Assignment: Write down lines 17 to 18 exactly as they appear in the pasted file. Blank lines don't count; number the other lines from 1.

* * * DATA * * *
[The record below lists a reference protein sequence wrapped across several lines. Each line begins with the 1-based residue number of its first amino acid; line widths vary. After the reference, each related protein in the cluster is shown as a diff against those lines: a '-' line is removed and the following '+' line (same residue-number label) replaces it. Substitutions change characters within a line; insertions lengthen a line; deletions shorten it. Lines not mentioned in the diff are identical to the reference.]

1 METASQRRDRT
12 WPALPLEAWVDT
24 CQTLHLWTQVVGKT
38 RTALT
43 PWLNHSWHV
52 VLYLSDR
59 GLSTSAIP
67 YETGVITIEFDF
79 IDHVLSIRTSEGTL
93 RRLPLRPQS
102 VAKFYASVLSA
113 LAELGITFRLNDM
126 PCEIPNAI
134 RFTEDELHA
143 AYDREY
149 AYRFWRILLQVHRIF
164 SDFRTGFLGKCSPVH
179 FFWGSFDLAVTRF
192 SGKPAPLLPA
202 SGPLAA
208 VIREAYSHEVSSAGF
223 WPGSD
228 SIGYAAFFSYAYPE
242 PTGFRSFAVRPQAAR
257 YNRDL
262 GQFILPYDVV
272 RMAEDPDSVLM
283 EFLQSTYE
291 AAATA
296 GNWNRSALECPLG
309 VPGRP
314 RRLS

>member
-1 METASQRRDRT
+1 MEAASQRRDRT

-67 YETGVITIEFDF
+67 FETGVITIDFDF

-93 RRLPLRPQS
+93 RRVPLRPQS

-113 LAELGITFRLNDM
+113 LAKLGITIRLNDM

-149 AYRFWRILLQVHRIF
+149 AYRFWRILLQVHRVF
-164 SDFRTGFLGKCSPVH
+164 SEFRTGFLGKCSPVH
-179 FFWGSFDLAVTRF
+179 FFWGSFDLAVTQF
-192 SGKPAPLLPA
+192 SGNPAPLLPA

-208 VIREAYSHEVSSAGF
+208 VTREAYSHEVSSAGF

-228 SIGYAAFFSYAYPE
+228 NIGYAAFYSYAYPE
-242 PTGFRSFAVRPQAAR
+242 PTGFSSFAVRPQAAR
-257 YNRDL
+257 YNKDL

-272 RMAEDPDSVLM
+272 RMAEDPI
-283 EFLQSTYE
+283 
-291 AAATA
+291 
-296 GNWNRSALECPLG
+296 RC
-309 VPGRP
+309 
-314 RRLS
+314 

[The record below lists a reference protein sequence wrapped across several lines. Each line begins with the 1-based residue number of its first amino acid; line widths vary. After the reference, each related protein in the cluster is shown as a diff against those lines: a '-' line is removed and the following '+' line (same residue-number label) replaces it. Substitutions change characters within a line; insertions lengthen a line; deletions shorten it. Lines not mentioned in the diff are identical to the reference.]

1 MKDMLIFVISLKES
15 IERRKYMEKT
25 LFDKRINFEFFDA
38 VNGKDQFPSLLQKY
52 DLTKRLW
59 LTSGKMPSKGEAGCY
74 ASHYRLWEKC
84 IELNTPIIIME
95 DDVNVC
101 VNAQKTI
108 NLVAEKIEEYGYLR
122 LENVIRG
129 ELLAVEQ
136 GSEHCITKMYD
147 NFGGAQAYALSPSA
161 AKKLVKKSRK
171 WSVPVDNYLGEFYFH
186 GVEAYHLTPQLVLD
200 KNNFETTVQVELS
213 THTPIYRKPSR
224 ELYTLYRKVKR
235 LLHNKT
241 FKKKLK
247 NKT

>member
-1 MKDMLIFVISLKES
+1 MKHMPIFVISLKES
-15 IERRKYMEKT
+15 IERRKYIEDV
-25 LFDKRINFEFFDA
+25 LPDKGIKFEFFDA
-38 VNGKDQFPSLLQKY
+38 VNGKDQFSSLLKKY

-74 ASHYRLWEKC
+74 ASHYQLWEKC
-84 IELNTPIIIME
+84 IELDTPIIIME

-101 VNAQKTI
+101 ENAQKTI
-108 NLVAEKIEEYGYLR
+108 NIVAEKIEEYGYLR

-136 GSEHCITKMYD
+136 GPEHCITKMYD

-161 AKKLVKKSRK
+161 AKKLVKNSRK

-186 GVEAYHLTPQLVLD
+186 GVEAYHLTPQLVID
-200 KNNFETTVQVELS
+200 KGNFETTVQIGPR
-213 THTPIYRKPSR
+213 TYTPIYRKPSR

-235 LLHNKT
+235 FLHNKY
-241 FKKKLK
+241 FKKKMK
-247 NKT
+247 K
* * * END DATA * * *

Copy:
149 AYRFWRILLQVHRIF
164 SDFRTGFLGKCSPVH